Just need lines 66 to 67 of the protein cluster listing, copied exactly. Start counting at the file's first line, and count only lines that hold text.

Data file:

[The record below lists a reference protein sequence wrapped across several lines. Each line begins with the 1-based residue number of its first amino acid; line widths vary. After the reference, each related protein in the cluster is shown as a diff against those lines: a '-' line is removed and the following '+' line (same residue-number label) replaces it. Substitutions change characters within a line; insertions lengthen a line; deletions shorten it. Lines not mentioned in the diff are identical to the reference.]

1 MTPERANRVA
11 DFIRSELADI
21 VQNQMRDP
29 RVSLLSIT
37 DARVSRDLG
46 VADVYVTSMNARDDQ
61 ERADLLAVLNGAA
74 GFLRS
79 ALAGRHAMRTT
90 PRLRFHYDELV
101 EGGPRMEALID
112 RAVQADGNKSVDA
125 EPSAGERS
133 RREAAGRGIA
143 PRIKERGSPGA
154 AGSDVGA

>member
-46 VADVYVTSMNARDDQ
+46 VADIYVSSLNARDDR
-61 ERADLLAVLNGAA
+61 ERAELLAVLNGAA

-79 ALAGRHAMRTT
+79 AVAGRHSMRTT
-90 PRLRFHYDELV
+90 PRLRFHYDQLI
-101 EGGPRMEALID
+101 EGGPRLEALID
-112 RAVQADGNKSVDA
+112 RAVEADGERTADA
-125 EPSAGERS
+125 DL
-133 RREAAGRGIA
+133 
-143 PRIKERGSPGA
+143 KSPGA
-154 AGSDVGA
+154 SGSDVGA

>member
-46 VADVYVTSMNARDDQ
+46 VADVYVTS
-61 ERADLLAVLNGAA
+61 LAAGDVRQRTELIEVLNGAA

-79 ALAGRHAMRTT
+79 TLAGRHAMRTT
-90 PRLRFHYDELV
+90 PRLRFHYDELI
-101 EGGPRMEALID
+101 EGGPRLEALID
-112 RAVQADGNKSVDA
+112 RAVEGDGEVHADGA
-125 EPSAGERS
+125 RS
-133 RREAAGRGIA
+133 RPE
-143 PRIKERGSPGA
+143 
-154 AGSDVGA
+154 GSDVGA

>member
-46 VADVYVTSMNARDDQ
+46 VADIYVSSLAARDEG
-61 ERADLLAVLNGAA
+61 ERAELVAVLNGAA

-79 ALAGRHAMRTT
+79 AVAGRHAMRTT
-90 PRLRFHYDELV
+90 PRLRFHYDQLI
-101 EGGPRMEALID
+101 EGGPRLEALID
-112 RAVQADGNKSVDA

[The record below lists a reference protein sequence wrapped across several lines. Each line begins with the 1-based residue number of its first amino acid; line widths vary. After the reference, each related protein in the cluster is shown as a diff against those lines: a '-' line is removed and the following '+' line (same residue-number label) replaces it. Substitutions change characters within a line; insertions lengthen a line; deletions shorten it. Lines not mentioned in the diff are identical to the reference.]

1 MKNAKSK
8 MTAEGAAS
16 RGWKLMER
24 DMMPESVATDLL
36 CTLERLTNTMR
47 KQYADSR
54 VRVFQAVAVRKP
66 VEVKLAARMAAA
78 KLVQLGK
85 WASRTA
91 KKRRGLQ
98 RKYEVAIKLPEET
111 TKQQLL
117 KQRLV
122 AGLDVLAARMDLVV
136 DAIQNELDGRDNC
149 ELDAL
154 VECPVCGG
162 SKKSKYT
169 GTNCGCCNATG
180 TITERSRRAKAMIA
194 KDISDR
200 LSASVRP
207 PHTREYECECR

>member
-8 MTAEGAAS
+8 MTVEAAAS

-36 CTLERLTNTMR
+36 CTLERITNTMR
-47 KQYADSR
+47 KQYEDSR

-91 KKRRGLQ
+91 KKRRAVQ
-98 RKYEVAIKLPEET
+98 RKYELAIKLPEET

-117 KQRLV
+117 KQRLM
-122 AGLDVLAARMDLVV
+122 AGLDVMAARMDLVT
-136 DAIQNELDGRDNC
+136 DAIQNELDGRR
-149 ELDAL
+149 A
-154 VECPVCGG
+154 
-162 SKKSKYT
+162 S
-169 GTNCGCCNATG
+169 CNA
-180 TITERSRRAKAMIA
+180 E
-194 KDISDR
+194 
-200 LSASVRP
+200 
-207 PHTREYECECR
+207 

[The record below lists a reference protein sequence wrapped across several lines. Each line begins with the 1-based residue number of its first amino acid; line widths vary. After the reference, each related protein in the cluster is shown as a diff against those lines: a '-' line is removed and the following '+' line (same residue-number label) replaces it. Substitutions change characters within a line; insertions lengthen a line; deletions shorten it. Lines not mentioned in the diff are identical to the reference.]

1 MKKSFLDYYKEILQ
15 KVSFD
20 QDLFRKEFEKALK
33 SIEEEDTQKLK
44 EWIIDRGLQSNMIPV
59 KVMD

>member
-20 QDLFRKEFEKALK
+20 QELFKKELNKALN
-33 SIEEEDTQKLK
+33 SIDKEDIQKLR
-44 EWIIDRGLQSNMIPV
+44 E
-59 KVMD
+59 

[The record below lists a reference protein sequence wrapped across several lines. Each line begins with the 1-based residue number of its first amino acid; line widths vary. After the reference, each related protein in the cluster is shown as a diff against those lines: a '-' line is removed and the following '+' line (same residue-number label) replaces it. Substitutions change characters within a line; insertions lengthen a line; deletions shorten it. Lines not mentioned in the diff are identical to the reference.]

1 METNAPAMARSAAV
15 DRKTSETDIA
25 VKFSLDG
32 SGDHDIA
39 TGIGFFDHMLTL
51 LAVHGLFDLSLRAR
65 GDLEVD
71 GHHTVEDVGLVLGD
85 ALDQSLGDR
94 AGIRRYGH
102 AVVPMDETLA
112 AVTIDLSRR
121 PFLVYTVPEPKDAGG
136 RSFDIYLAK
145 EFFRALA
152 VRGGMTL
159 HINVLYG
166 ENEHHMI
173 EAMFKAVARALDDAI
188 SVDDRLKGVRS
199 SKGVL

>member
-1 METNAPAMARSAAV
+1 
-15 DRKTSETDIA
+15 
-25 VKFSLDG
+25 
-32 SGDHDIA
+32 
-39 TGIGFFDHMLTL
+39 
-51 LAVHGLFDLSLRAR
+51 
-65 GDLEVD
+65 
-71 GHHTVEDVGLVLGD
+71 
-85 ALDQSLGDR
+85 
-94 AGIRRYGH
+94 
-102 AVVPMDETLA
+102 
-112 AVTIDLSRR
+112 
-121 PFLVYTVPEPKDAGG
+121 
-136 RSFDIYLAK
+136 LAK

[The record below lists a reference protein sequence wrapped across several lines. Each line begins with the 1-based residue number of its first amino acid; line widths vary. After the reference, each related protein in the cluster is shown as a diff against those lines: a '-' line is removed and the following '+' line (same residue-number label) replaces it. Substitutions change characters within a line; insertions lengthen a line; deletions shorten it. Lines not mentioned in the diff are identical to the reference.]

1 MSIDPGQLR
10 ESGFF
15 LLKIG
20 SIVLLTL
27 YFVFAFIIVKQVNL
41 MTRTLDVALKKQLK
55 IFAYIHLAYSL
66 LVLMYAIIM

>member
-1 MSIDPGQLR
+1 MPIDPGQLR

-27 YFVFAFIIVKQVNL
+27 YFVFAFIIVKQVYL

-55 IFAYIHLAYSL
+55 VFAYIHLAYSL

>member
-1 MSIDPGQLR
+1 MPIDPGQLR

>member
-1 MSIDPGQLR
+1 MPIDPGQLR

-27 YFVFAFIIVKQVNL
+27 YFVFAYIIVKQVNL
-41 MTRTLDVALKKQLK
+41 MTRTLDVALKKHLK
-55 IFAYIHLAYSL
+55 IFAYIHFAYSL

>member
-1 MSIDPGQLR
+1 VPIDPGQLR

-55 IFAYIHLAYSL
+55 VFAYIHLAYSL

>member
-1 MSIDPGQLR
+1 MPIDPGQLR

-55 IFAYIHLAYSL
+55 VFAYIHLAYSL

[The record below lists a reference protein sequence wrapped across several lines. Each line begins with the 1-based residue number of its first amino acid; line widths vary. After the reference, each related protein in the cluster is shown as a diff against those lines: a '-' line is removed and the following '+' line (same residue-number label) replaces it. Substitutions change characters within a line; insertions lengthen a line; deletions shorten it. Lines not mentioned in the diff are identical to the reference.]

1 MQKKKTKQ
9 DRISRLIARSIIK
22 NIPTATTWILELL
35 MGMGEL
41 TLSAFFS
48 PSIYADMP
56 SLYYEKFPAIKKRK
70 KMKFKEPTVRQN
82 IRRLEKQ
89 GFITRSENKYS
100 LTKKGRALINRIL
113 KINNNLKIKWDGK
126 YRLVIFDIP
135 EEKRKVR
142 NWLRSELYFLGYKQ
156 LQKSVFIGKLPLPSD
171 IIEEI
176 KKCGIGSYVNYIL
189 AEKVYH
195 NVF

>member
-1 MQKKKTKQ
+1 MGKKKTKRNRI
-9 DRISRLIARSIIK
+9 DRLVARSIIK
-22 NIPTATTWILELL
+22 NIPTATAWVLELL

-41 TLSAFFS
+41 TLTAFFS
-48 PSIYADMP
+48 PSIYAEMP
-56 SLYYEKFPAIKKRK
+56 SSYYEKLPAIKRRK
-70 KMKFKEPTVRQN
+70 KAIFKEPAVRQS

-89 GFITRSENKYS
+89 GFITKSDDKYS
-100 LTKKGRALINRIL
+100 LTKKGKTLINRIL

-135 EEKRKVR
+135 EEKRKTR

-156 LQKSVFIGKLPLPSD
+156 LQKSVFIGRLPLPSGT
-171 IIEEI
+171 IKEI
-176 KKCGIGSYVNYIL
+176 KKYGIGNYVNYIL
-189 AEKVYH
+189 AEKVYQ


+79 AVAGRHAMRTT
-90 PRLRFHYDELV